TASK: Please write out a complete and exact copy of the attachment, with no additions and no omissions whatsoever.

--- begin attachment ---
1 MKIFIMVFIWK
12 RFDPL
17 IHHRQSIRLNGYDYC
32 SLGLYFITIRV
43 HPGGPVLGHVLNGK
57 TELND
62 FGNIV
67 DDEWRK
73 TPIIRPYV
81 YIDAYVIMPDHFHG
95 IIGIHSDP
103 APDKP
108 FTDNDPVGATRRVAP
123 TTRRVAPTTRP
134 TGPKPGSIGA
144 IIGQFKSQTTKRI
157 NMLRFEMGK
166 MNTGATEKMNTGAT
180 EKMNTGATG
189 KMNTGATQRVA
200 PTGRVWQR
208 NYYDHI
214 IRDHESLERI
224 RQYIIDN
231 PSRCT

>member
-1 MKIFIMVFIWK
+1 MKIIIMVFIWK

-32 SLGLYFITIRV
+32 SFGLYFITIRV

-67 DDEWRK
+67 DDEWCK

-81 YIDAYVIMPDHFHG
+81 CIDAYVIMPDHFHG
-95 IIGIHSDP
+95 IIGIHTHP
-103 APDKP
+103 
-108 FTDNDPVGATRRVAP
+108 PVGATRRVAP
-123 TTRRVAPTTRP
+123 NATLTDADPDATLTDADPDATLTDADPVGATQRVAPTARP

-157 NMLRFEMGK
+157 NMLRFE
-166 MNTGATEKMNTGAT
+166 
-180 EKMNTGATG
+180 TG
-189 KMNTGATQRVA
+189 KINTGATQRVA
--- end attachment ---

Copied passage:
1 MKIFIMVFIWK
12 RFDPL
17 IHHRQSIRLNGYDYC
32 SLGLYFITIRV
43 HPGGPVLGHVLNGK
57 TELND
62 FGNIV
67 DDEWRK
73 TPIIRPYV
81 YIDAYVIMPDHFHG
95 IIGIHSDP
103 APDKP
108 FTDNDPVGATRRVAP
123 TTRRVAPTTRP
134 TGPKPGSIGA
144 IIGQFKSQTTKRI
157 NMLRFEMGK
166 MNTGATEKMNTGAT
180 EKMNTGATG
189 KMNTGATQRVA
200 PTGRVWQR
208 NYYDHI
214 IRDHESLERI
224 RQYIIDN
231 PSRCT

>member
-1 MKIFIMVFIWK
+1 MKIIIMVFIWK

-32 SLGLYFITIRV
+32 SFGLYFITIRV

-67 DDEWRK
+67 DDEWCK

-81 YIDAYVIMPDHFHG
+81 CIDAYVIMPDHFHG
-95 IIGIHSDP
+95 IIGIHTHP
-103 APDKP
+103 
-108 FTDNDPVGATRRVAP
+108 PVGATRRVAP
-123 TTRRVAPTTRP
+123 NATLTDADPDATLTDADPDATLTDADPVGATQRVAPTARP

-157 NMLRFEMGK
+157 NMLRFE
-166 MNTGATEKMNTGAT
+166 
-180 EKMNTGATG
+180 TG
-189 KMNTGATQRVA
+189 KINTGATQRVA